Lord Thomson's dictum about a newsroom having a duty to "provide a refuge and a home for the largest number of salaried eccentrics" was more than just a statement of social obligation. Those people will save your journalistic neck sometimes.

A typical U.S. newspaper newsroom is a staff of, say, 20 or 30 people all of whom write or edit for a living. But they also ought to have expertises beyond writing. One might be a backyard astronomer, another might have spent a decade knocking around Asia in the Merchant Marine, another might be fluent in Homeric Greek. (I've worked with all three over the years).

Add them all together, and you've got Sherlock Holmes. Someone, among all of that crowd, might know that, say, the U.S. minted no half-dollars in the year 1926, or that Key Largo in Florida is named for the John Huston movie, not the other way around, or that a full moon rises the exact time the sun sets.

And just once in the lifetime of a great news institution, that sliver of knowledge could rise from trivial to essential. It might not be the obvious point of some story, but it might be the little red flag, which opens up a suspicion that turns a whole story on its head.

If CBS had had any staffers who had fiddled around with typefaces and fonts in the course of their lives, they might have noticed some of the problems in the supposed Bush memos, which jumped out to some bloggers with Web design skills. A modern word processing program has or does as a matter of course some functions which were missing in typewriters in 1971 or '72 (supposed date of the Bush evidence) -- proportional spacing, superscripts, kerning.

And so Dan Rather ends up egg-faced, and the blogosphere puts another notch in its pistol handle. Because as big media newsrooms have shrunk, and grown more conformist, they know less and less, collectively.

The blogosphere is a great big sprawling newsroom in the old style. Somewhere, out here, there is someone who knows more about any one topic than all the j-school graduates in the nation do. And that person now can publish what he knows.

Odd thing is, in the real old days of newspapers there was a class of men (almost always men) who worked in the back shops, who remembered hot lead and stick-and-rule typesetting, and they would have spotted problems in these CBS letters. I doubt there ever were any such men at CBS, however, and there are none left at newspapers now.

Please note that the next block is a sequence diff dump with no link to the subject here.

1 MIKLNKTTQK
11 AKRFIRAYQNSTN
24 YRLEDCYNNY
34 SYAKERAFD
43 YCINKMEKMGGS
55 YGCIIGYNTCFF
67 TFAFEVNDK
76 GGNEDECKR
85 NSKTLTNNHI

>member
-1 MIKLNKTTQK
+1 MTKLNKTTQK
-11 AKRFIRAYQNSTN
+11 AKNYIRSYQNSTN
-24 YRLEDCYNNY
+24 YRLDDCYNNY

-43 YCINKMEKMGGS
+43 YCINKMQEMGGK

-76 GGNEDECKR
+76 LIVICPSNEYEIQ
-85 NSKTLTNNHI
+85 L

Instead, journalism has changed from a collection of salaried eccentrics with eclectic interests, drinking problems, and half-written novels in their desk drawers, to a "profession." You go to a certain college right out of high school, and you study on a journalism track, and you graduate with a degree that will get you hired in any newsroom in America, but you don't know boo about anything except what's behind that piece of paper. You haven't lived much.

Newsrooms increasingly are made up of people from the same background, the same religion (or lack of it), the same political drift, the same education, the same limited experience of life. Artificial introductions of diversity, like Jayson Blair at the New York Times, often are disasters.

Friday, September 10, 2004

Little Earthquakes

The start of the Muslim reformation?

Maybe, maybe not. Some softening of the hard-line legal interpretation of Shari'a in India and Morocco, intriguing political discussion in Malaysia and Indonesia. These are important nations, and in the case of India and Indonesia, home to vast Islamic populations. But they are peripheral to the Arab-Muslim core. Malaysia does not lead Mecca.

Funny Pages

Most newspaper editorial cartoonists break to the liberal side of the political field. That's not surprising, given that their profession merges artistic sensibility, humor, and journalism. (And we all know conservatives are dour, talentless illiterates.)

Just consider the current row over Art Spiegelman's new book, which equates Bush with bin Laden in terms of a threat to Art's life, claims himself as a "victim" of 9-11, says his grief was hijacked by everyone else's, and whatnot.

Well, people who think like that will buy that book, and people who don't, won't. And some wonderful illustrated works have been published in memoriam of the victims of 9-11 without the Marxist-Chomskyite solipsism. But the editorial page cartoons that run in the daily newspapers don't even have that balance. Spiegelman is one of the icons of that craft, but the difference between him and his ink-stained admirers in big city newsrooms is mostly a matter of professional position, not politics.

If you look at the flow of editorial cartoons, the absolute lack of anything like a "right" view in the selection that most newspaper editors are given every day is really pretty stunning. Ten years ago, when I was an editorial page editor, I had to hunt high and low for anything like a conservative perspective. I might find one a week.

I was a liberal myself at the time, an independent who leaned Democrat, but my readership was overwhelmingly Republican, and I did like to present a balanced page to them. Among columnists, we ran Ellen Goodman and Molly Ivins as well as George Will and the flaming Buchanan wanna-be Cal Thomas from the L.A. Times.